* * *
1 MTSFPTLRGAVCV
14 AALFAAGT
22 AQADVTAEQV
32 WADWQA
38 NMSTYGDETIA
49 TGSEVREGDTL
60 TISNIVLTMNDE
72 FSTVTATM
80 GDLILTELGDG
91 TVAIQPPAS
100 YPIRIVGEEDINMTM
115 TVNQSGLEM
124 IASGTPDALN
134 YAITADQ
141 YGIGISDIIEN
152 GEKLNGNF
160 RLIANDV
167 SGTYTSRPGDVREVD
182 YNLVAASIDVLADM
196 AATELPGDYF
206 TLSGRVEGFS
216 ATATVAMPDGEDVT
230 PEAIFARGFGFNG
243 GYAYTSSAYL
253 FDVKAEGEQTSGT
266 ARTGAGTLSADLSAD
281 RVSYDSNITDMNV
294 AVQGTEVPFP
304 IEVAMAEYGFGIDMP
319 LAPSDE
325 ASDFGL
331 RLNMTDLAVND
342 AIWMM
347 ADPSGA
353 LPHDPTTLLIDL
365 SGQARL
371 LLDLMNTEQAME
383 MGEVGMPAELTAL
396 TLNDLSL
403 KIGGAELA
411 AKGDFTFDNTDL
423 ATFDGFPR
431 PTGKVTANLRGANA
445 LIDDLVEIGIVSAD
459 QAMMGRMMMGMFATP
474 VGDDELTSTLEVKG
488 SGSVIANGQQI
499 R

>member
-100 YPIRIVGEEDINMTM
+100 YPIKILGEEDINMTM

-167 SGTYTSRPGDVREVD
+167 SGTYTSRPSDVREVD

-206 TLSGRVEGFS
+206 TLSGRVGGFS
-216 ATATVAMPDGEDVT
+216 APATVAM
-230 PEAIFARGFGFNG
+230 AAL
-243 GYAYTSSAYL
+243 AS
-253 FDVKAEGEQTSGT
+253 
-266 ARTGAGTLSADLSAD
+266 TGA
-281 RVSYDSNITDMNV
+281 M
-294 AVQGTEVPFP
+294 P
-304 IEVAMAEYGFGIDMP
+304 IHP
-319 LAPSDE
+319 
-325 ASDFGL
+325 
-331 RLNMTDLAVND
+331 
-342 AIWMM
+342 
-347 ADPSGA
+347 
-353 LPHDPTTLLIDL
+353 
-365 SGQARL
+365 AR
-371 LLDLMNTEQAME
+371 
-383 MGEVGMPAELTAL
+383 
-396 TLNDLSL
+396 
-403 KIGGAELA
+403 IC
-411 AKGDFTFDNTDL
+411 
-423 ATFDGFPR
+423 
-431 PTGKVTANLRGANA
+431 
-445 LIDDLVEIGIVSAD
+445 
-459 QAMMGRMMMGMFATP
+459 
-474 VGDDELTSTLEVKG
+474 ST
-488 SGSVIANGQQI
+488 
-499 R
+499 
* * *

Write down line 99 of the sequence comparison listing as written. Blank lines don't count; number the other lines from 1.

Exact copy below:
+431 